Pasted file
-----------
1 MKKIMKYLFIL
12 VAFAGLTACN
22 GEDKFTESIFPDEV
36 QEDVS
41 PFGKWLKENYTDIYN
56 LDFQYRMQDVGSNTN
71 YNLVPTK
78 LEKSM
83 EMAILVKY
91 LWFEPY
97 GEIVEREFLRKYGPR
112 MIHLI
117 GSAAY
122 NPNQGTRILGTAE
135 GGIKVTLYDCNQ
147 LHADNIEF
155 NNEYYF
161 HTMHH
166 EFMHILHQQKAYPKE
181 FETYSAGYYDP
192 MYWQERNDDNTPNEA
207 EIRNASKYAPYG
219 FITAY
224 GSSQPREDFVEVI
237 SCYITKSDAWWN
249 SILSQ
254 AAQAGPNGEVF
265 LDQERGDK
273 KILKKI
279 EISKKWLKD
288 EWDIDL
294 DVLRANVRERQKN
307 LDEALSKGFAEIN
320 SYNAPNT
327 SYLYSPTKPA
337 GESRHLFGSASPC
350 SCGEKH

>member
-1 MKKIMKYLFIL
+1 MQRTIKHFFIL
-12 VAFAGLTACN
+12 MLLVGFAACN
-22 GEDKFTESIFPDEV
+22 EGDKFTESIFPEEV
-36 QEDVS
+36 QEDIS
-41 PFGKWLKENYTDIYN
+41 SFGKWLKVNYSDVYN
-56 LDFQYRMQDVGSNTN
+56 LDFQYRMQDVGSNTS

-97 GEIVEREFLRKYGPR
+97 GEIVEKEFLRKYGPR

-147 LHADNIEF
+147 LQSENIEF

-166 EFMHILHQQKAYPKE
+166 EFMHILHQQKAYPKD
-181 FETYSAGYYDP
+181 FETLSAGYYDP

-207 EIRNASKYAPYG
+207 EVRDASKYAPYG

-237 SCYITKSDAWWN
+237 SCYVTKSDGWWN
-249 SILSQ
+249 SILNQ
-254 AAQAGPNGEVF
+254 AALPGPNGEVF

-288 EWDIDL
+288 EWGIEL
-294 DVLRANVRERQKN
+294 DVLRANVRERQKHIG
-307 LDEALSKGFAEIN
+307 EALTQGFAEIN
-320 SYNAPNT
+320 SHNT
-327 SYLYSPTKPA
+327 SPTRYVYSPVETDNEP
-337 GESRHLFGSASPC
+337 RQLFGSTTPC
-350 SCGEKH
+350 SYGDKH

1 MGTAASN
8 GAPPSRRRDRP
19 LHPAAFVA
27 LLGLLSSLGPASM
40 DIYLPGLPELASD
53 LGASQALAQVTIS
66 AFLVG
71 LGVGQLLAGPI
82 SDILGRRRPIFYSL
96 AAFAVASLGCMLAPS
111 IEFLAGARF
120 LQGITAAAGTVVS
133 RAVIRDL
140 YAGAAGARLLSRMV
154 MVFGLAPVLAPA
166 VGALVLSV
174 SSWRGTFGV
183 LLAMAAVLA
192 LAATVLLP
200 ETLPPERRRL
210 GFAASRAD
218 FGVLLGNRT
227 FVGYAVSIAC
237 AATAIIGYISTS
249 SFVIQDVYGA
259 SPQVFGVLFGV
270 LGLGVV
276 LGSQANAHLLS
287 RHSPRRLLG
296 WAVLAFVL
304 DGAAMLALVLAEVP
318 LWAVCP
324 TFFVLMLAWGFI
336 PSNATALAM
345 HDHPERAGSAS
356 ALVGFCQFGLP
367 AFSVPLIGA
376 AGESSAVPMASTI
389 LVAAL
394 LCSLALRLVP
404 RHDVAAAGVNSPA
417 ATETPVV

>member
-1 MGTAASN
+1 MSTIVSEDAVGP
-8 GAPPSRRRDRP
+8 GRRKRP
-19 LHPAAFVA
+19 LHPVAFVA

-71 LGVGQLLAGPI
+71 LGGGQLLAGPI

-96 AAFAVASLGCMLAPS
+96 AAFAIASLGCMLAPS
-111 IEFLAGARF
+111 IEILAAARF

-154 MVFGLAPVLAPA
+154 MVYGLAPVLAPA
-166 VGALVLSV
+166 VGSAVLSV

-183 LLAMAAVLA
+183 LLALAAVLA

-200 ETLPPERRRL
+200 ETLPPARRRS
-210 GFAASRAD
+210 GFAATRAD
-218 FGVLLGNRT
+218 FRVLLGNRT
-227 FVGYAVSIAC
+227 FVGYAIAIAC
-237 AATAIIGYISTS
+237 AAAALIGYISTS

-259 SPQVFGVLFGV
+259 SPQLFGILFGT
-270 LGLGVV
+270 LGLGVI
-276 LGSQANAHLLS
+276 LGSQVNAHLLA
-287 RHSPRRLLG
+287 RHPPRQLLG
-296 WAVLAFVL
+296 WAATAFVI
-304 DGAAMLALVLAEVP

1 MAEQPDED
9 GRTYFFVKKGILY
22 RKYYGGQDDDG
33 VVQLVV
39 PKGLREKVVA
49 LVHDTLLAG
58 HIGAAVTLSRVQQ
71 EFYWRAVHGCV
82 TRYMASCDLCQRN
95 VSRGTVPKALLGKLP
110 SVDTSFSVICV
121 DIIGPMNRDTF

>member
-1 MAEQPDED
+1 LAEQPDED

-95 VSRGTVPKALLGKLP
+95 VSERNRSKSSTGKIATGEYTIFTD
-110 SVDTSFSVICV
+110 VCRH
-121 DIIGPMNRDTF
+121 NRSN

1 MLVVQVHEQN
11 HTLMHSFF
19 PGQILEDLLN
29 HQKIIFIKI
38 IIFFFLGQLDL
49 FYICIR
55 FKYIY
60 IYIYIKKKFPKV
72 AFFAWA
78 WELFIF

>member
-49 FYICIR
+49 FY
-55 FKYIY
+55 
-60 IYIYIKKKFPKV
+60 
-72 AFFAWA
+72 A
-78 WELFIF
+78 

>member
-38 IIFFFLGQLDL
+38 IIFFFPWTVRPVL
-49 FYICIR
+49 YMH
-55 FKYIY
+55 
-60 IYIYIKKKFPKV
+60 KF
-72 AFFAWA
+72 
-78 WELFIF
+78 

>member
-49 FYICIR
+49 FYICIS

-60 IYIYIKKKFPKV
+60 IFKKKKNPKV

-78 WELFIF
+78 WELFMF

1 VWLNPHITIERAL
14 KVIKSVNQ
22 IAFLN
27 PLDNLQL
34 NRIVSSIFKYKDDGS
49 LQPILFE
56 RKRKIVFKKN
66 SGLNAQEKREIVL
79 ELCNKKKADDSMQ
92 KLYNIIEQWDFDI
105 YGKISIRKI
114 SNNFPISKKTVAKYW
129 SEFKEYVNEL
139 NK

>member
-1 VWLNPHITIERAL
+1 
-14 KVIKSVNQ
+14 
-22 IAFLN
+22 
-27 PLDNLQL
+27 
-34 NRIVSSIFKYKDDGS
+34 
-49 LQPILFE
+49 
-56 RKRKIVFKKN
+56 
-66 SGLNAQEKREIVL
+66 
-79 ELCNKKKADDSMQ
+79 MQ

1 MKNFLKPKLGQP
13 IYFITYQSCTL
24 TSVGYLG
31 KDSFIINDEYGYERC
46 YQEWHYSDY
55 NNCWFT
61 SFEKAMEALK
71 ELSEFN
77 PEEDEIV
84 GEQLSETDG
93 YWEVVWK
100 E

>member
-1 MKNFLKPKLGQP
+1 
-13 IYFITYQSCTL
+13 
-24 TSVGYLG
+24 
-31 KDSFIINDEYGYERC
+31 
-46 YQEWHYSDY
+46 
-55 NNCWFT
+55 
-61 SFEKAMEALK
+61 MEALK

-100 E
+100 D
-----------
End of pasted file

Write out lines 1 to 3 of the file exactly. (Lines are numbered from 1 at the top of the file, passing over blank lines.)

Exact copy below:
1 MKKIMKYLFIL
12 VAFAGLTACN
22 GEDKFTESIFPDEV